Welcome back to another edition of the Closer Report. There wasn’t a ton of news in Reliever Land over the past week, though there were a couple of big news points that did come down as well as a couple of tough situations to crack adding new wrinkles. Before we get to all of that, though, just a reminder that you can keep up with any changes on the Closer Grid. Now, let’s get on to the good stuff.
Aroldis Chapman kicked out of closer role in New York
Some huge news came out of the Yankees clubhouse this past week as their big-money closer Aroldis Chapman is now just their big-money, late-inning reliever. The fireballer has had a brutal month of August in which he’s allowed runs in four of his six outings and is the owner of a 9.45 ERA while also allowing opponents to post a .906 OPS. Command has been the biggest issue, as he’s been unable to find the strike zone and has fallen behind in counts on a far-too regular basis. Some speculate that his heavy usage in the 2016 postseason is the cause of these issues, and there is plenty of reason to believe that to be true. Whatever the reason, Joe Girardi has seen enough and will look elsewhere in his super-bullpen. Dellin Betances got and converted the team’s first save chance in the post-Chapman era, and he’s probably the most ideal reliever to own out of New York. That being said, David Robertson should also be rostered, as he’ll also likely factor into some ninth innings. Unfortunately for fantasy owners, neither of those guys are likely to be available in many leagues, so this is just a nice added bonus for those who were already rostering those two lefties. As for those who own Chapman, he’s certainly less valuable now but I wouldn’t count him out of being a valuable fantasy asset just yet. Unless there’s someone you really covet out there I’d probably hold onto him for the moment rather than dropping him just for the sake of dropping him.
Trevor Rosenthal hits the disabled list
It was a busy week in Boston for opposing closers. The announcement of Chapman’s demotion came in the midst of a series at Fenway, and Trevor Rosenthal also got some bad news earlier in the week against the Red Sox. He was brought in for a save chance in Boston on Wednesday and something clearly wasn’t right. He allowed a home run immediately upon entering the game and the Cardinals had someone warming up right behind him. That’s not typical behavior with a closer in a game, so they must have known something was off. Rosenthal blew the save and was placed on the 10-day disabled list the next day. Unfortunately, this might be a major elbow injury for Rosenthal, who had been enjoying a big bounce-back year in 2017. It’s unclear at this time just how damaged his ligament is, but there is a chance he’ll need Tommy John surgery. In the meantime, Seung-hwan Oh is back in the ninth for St. Louis. One of last year’s biggest surprises in all of baseball, Oh has been frustrating for much of 2017 but he’s clearly a must-own player right now and it seems there’s a good chance he’ll be that for the rest of the year as well.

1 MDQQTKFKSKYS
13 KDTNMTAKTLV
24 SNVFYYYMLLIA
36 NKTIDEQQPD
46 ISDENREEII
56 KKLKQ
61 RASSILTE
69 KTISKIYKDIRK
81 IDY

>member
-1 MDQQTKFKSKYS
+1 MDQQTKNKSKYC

Bud Norris gets another save for the Angels
Bud Norris has been one of the most discussed closers in this space this season, largely because he was shockingly effective for the Angels for such a long stretch. However, once Cam Bedrosian returned and with Blake Parker pitching so well this year, it seemed Norris’ run as a relevant fantasy player had ended after a few bad outings. He still figured to be an important part of the Angels’ bullpen, but not one who would factor into a ton of save opportunities. Apparently, he’s worked his way back into the team’s good graces, though. He earned a save Sunday after Bedrosian worked earlier in the game before the Angels had taken the lead. I’m still confident that Bedrosian is still the Angels reliever to own both in the short- and long-term, but Norris could be a valuable pick-up in some leagues as he moves back to the second spot in a bullpen that is likely going to work like a committee for the rest of the year.
• It’s time we check back in with the White Sox bullpen, which has quickly become the most fun part of this post every week. Juan Minaya remains in the top spot of my grid a week after Tyler Clippard left town, but I wouldn’t say he has a strong hold on the closer gig. I’m putting Gregory Infante as the second option, but Aaron Bummer could be another option. As always, it’s a guessing game in Chicago.
• Mark Melancon could need surgery for the Giants, but he seems determined to finish out the rest of the year. Either way, Sam Dyson has continued getting save chances for San Francisco, though there haven’t exactly been a ton of those this year. In an NL-Only league I could see a scenario in which both are owned.
• Glen Perkins is back for Minnesota. The former Twins closer has dealt with major injury issues over the past few years, and though I can’t see him getting many save chances for the rest of the year, it’s good to see him back on a major-league mound.
• Jeurys Familia could be returning to the Mets this coming weekend. As I’ve said before, I wouldn’t expect him to be thrust right into the closer role or even factor in much at all this year, but in longer-term leagues this could be the time to take a chance.